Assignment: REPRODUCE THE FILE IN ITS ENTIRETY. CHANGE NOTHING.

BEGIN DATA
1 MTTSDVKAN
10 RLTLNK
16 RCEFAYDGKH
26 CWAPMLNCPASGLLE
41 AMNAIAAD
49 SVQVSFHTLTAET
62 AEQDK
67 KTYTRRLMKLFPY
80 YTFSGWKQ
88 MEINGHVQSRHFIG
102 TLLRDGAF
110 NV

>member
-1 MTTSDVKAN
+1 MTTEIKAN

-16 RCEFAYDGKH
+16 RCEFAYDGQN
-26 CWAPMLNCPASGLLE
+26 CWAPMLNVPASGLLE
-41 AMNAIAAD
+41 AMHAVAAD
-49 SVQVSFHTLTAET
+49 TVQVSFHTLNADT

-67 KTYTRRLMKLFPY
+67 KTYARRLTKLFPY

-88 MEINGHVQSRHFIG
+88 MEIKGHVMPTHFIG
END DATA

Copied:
1 MTTSDVKAN
10 RLTLNK
16 RCEFAYDGKH
26 CWAPMLNCPASGLLE
41 AMNAIAAD
49 SVQVSFHTLTAET
62 AEQDK
67 KTYTRRLMKLFPY
80 YTFSGWKQ
88 MEINGHVQSRHFIG
102 TLLRDGAF
110 NV

>member
-1 MTTSDVKAN
+1 MTTEIKAN

-16 RCEFAYDGKH
+16 RCEFAYDGQN
-26 CWAPMLNCPASGLLE
+26 CWAPMLNVPASGLLE
-41 AMNAIAAD
+41 AMHAVAAD
-49 SVQVSFHTLTAET
+49 TVQVSFHTLNADT

-67 KTYTRRLMKLFPY
+67 KTYARRLTKLFPY

-88 MEINGHVQSRHFIG
+88 MEIKGHVMPTHFIG